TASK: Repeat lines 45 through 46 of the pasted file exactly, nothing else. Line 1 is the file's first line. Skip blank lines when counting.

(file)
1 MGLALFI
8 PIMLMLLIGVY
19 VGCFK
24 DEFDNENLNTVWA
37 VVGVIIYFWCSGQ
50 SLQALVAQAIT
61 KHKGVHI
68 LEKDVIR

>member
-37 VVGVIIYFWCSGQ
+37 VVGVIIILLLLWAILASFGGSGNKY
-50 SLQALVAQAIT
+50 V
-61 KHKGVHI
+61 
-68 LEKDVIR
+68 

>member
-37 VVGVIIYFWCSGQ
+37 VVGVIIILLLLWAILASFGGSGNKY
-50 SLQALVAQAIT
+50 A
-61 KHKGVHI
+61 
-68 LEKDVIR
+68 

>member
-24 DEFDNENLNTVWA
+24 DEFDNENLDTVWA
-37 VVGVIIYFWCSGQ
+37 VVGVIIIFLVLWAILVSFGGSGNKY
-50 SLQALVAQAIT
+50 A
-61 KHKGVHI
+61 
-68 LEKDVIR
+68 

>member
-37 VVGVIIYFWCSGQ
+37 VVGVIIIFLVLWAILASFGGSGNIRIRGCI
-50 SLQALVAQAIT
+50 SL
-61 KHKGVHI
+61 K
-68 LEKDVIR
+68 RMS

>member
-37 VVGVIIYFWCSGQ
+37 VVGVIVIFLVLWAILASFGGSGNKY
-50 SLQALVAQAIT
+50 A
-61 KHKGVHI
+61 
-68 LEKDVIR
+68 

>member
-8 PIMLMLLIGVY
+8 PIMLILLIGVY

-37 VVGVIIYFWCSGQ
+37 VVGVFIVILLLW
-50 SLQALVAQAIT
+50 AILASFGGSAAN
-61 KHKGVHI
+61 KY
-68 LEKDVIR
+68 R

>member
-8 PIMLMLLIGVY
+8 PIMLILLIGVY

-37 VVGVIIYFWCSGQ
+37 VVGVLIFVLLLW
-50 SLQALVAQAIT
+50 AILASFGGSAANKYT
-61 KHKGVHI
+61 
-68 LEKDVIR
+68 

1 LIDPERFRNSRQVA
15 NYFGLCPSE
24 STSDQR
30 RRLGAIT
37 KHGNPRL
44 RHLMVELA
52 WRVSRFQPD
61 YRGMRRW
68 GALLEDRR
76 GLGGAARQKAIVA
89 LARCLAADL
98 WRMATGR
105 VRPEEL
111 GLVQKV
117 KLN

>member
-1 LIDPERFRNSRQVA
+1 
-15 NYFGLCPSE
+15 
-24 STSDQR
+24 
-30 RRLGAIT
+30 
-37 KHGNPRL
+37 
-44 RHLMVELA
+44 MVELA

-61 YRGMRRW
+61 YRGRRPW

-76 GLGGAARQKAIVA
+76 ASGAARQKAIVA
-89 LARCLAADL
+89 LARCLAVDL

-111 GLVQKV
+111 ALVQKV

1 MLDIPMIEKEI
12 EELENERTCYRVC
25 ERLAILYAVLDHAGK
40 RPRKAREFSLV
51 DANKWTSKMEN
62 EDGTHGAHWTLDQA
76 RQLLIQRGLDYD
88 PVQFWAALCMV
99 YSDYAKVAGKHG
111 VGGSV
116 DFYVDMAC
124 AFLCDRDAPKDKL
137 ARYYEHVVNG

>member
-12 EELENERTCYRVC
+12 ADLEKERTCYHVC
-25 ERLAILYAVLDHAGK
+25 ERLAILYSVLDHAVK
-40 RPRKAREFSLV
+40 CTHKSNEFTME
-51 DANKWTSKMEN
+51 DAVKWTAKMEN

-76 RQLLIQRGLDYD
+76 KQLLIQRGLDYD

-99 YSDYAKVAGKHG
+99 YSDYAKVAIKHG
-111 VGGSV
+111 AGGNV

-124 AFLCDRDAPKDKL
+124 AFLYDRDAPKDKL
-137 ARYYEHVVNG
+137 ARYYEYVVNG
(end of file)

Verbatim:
-68 LEKDVIR
+68 RMS